NASA’s Spitzer Space Telescope has captured this new image of M33, also known as the Triangulum Galaxy, and released it as part of the “Around the World in 80 Telescopes” event for the International Year of Astronomy.
Besides the pretty colors, the new image reveals something else about M33: it’s more than meets the eye.
M33 is located about 2.9 million light-years away in the constellation Triangulum. It is a member of what’s known as our Local Group of galaxies. Along with our own Milky Way and Andromeda, the group of about 50 galaxies travels together in the universe, bound to one another by gravity. In fact, M33 is one of the few galaxies that is moving toward the Milky Way despite the fact that space is expanding, causing most galaxies in the universe to grow farther and farther apart.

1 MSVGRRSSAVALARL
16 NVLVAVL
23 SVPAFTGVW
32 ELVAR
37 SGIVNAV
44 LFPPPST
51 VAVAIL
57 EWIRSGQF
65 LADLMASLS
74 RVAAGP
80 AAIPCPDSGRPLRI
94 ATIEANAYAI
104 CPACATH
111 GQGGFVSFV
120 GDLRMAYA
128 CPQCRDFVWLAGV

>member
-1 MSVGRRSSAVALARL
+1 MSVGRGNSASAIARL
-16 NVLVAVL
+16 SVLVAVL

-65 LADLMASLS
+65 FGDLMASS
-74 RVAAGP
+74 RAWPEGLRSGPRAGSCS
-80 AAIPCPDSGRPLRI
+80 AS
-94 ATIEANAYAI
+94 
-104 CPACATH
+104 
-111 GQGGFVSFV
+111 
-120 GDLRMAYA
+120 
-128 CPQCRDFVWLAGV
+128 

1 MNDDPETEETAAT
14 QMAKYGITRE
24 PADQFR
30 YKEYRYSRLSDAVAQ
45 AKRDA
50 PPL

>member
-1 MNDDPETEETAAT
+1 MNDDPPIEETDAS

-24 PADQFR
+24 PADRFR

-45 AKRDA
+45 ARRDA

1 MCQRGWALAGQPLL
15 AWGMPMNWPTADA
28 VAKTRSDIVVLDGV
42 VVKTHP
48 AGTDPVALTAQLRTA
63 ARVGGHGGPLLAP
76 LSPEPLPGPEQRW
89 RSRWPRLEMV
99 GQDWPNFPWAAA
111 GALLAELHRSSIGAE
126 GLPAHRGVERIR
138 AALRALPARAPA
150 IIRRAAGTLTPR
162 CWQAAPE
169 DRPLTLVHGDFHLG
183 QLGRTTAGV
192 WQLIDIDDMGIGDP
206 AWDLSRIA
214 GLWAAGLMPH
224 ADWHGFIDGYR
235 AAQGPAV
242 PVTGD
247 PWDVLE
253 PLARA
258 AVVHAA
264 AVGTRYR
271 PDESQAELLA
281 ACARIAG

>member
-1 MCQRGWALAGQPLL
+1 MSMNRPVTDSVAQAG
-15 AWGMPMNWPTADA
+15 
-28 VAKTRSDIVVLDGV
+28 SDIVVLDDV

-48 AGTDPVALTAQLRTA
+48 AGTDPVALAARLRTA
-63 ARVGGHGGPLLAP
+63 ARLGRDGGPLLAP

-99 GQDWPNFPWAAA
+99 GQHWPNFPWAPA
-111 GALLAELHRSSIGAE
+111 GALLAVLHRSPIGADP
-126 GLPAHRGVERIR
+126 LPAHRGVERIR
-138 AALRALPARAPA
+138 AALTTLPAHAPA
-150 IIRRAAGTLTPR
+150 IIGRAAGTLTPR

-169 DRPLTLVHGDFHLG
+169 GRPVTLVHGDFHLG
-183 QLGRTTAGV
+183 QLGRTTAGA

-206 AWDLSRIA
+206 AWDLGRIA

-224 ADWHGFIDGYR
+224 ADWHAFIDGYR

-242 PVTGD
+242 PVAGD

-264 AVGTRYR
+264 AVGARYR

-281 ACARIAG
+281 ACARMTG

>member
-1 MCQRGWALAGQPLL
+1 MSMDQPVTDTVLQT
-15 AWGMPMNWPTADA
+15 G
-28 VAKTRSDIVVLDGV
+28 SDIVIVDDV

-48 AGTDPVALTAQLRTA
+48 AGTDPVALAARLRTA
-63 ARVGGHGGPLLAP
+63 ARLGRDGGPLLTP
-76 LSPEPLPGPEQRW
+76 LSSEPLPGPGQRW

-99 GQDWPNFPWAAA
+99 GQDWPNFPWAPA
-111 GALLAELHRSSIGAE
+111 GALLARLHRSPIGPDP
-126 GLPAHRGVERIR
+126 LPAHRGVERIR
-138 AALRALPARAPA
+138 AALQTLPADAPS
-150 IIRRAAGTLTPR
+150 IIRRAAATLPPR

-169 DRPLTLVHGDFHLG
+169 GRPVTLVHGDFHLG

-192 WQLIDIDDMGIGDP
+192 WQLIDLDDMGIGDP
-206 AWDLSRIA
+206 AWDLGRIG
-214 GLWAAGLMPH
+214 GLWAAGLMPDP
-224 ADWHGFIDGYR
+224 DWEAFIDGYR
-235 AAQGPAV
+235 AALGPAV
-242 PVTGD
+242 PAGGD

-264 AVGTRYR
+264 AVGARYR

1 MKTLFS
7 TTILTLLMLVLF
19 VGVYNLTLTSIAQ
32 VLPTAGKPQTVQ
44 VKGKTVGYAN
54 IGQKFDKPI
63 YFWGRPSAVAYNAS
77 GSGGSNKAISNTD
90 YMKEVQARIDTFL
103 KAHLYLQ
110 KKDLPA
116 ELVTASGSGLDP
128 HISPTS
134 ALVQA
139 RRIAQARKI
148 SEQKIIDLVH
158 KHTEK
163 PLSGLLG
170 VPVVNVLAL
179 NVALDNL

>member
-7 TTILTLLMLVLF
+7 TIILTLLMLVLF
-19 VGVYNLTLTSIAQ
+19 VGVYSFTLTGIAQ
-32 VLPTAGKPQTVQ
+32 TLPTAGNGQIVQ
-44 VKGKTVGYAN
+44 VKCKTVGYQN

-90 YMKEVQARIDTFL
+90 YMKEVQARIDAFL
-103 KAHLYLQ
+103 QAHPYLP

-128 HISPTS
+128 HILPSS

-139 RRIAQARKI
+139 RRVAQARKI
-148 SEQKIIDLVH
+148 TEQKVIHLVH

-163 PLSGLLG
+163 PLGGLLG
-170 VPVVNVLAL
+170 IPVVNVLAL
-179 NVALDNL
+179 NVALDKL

The new image reveals M33 to be surprising large – bigger than its visible-light appearance would suggest. With its ability to detect cold, dark dust, Spitzer can see emission from cooler material well beyond the visible range of M33’s disk. Exactly how this cold material moved outward from the galaxy is still a mystery, but winds from giant stars or supernovas may be responsible.
The image is a three-color composite showing infrared observations from two of Spitzer instruments. Stars appear as glistening blue gems (several of which are actually foreground stars in our own galaxy), while dust rich in organic molecules glows green. The diffuse orange-red glowing areas indicate star-forming regions, while small red flecks outside the spiral disk of M33 are probably distant background galaxies.
As for the technical details, the blue parts of the image represents combined 3.6- and 4.5-micron light, and green shows light of 8 microns, both captured by Spitzer’s infrared array camera. Red is 24-micron light detected by Spitzer’s multiband imaging photometer.
Source: NASA’s Spitzer site